6 Reasons Coral Reefs Deserve Protection

They boost biodiversity, buffer storms, and support livelihoods for over 1 billion people

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6 Reasons Coral Reefs Deserve Protection
A healthy coral reef in the Red Sea, Egypt
A healthy coral reef in the Red Sea, Egypt. Coral reefs are critical biodiversity hotspots, harboring several marine species.
Georgette Douwma

In the world’s ocean, coral reefs play an essential role in supporting biodiversity and livelihoods, and in helping communities adapt to a changing climate. The array of marine life that relies on this ecosystem ranges from commercially important fish, such as groupers and snappers, to eye-catching invertebrate species, including sea slugs (nudibranch). More than 1 billion people depend on coral reefs for food and income. Reefs also act as a natural barrier during storms, helping to reduce the full impact of waves before they reach shorelines and coastal communities. But today, coral reefs are among the most threatened ecosystems on our planet.

Recognizing the importance of corals to nature and people, several governments have included coral reef protections as a tool to help adapt to climate change in their nationally determined contributions (NDCs) under the Paris Agreement, the landmark international treaty that came out of the 2015 United Nations Climate Change Conference. Protecting, restoring, and monitoring coral reefs can be an important adaptation measure within the NDCs. To help show the extensive value of this versatile and vulnerable ecosystem, here are six facts about coral reefs:

1. Coral reefs support 25% of all marine species.

Coral reefs are hotbeds of biodiversity, acting as sites for shelter, reproduction, feeding, and nursery areas for a diversity of marine species. Although these reefs make up less than 1% of the ocean floor, they support an estimated 25% of all marine species. That’s why around 6 million fishers around the world rely on this ecosystem, which has an estimated economic value of US$375 billion per year globally in economic goods and services. In the U.S. alone, the annual commercial value of fisheries from coral reefs is estimated at over US$100 million.

2. Coral reefs are important sites of cultural heritage.

Some benefits of coral reefs are hard to measure, especially as they relate to shaping cultural heritage. Corals hold significant cultural value for coastal communities around the world. For example, Aboriginal and Torres Strait Islanders hold strong connections to the Great Barrier Reef in Australia; in Hawaii, the coral polyp is considered to be one of the first organisms created in traditional Hawaiian stories, underscoring its importance in Hawaiian culture.

Even for those living far from the ocean, coral reefs are a source of wonder and an emblem of marine biodiversity. Every year, coral reef tourism accounts for around 70 million trips and $36 billion in revenue.

3. Corals are animals.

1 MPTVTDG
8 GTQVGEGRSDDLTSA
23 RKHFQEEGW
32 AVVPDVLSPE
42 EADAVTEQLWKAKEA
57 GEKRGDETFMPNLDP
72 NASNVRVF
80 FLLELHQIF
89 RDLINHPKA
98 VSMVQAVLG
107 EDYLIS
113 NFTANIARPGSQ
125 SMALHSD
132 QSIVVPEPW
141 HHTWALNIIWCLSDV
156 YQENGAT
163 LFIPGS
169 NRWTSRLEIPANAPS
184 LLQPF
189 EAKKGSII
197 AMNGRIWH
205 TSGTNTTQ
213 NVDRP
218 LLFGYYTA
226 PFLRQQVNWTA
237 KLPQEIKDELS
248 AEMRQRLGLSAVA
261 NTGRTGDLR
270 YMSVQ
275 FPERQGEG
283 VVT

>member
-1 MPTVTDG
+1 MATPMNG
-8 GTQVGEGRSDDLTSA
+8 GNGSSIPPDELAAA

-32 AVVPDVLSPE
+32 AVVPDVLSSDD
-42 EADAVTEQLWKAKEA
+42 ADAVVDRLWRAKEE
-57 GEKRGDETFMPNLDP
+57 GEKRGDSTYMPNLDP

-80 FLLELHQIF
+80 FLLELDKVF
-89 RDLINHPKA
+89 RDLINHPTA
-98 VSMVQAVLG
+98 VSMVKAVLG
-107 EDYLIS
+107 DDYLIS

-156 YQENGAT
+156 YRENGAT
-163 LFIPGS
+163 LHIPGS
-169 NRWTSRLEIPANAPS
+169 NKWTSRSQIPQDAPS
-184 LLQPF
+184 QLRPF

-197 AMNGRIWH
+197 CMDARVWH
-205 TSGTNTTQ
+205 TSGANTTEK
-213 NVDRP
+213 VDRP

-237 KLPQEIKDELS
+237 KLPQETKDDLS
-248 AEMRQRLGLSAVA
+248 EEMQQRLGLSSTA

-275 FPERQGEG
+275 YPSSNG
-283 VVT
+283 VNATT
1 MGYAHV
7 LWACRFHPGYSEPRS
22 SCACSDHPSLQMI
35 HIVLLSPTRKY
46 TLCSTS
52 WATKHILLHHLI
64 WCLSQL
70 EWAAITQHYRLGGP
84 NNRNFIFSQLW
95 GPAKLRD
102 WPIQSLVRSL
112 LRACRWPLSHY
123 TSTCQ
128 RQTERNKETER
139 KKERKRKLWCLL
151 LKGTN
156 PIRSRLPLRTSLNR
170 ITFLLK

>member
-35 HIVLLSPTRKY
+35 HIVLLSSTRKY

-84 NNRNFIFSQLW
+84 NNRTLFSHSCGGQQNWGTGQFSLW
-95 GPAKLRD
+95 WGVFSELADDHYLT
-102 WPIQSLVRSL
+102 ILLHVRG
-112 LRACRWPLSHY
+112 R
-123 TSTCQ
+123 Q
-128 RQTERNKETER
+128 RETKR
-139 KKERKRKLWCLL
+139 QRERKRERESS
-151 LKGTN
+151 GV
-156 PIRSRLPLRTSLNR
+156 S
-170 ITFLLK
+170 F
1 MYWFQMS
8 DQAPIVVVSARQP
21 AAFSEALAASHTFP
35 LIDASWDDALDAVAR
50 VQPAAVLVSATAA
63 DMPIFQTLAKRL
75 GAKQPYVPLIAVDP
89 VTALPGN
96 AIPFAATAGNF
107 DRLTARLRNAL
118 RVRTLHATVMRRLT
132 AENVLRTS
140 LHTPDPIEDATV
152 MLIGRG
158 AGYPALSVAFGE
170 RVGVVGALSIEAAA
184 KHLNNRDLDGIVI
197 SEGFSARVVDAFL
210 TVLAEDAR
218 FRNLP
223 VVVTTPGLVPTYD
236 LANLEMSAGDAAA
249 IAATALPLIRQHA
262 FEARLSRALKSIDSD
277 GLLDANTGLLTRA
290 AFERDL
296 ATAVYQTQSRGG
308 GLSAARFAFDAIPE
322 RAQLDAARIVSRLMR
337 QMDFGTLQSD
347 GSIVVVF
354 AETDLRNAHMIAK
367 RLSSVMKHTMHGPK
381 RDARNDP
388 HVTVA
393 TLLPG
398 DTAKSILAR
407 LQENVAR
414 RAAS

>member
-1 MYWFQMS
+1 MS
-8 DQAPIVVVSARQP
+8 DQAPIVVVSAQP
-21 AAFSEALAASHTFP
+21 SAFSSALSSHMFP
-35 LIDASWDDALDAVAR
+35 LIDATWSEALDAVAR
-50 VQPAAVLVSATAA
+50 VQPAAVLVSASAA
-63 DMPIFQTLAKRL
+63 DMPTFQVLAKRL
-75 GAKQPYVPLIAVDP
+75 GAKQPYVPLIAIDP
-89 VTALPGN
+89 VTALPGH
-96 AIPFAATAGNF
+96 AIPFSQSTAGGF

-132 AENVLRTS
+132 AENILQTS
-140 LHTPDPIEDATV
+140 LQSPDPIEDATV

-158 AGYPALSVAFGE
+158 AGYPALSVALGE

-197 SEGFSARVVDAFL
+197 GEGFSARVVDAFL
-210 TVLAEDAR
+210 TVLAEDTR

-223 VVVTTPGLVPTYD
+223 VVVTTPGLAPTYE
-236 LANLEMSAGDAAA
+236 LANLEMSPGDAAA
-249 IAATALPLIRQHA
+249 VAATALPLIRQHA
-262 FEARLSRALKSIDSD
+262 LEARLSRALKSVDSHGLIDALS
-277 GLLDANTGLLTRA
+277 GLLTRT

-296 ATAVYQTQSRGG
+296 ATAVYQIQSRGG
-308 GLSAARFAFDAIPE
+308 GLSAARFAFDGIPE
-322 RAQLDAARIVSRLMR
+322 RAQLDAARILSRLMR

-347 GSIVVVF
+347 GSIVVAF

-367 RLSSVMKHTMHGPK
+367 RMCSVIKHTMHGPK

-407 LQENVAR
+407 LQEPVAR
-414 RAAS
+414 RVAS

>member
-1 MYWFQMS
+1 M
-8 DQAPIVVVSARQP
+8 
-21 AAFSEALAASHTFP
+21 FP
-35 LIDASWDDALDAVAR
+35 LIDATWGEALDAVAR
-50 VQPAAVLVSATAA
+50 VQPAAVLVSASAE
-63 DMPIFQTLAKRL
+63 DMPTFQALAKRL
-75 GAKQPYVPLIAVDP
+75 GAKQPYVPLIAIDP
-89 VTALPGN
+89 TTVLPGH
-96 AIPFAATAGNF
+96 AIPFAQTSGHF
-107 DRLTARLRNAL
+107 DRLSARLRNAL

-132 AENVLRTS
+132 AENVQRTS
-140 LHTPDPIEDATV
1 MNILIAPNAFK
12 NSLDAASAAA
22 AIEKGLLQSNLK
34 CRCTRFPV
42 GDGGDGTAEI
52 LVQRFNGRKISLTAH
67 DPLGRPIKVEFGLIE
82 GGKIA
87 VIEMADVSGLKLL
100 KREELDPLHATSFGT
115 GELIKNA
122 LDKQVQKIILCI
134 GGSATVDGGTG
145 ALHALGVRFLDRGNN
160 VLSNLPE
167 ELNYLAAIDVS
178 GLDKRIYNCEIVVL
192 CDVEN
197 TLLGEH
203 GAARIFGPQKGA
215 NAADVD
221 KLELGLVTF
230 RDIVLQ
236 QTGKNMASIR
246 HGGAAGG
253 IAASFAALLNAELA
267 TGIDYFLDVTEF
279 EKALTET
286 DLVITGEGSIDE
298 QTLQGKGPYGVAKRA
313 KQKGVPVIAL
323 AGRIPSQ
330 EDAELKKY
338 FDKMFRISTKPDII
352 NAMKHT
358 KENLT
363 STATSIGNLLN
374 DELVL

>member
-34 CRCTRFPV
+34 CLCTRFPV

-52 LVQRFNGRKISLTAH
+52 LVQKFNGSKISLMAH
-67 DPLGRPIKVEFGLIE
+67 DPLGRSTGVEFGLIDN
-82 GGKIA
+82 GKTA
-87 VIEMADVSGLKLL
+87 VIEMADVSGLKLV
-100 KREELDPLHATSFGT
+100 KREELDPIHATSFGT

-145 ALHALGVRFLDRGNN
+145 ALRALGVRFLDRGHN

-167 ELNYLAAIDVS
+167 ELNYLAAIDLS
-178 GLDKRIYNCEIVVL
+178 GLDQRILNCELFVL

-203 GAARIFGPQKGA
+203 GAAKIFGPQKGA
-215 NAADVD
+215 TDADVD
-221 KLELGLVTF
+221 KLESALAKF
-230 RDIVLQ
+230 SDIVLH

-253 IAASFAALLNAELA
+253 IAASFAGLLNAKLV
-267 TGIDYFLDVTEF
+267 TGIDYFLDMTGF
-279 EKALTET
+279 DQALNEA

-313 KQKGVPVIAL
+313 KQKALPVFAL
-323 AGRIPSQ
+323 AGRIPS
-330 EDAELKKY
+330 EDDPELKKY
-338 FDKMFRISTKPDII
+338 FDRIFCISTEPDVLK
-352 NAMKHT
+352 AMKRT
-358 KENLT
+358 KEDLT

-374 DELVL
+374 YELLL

Although corals are often mistaken for rocks or plants, they are animals. Corals belong to the phylum Cnidaria, invertebrates closely related to sea anemones and jellyfish that use special cells (cnidocytes) to capture prey. Individual corals are called polyps, and coral reefs are made up of thousands of polyps living together.

Close up of the polyps of the mushroom leather coral Sarcophyton sp on April 15, 2017, Maldives, Indian Ocean. Coral colonies are made up of thousands of polyps, which is the basic unit of coral.
Thousands of coral polyps, like these of Sarcophyton coral in the Maldives, make up coral reefs.
Alexis Rosenfeld

4. Coral reefs also thrive in deep and cold waters.

Deep-sea coral reefs have existed for thousands of years, but little is known about them. Since the 1800s fishers have found traces of deep-sea coral in their gear, but only recent scientific expeditions have confirmed their presence from the Arctic Ocean to the far South Pacific off New Zealand. Unfortunately, bottom trawl fishing and changes to ocean acidity are threatening deep-water corals, prompting some countries—including the U.K. and Norway—to establish marine protected areas for deep-sea coral reefs.

5. Coral reefs do not store carbon...

Coral reefs release more carbon than they store but the amount released is small. Since coral reefs do not absorb carbon, they do not play a direct role in climate change mitigation. However, they are important for climate adaptation.

Aerial view of Cook's Bay with its coral reef, Moorea, Society Islands, French Polynesia, Overseas Territory of France.
Coral reefs, such as these outside Cook’s Bay in Moorea, French Polynesia, offer shoreline protection.

6. … but coral reefs do have climate adaptation benefits.

For many coastal communities, coral reefs are the first line of defense from storms and flooding, reducing total wave height by an average of 84%. Without coral reefs, researchers estimate that expected annual damages from flooding would double, and storm costs would triple worldwide. In the U.S., coral reefs prevent flood damages of $1.8 billion annually.

Healthy coral reefs play a key role in climate adaptation, and governments should commit to their protection and restoration through adaptation measures in their Paris Agreement NDCs.

Layla Razek works on The Pew Charitable Trusts’ protecting coastal wetlands and coral reefs project.

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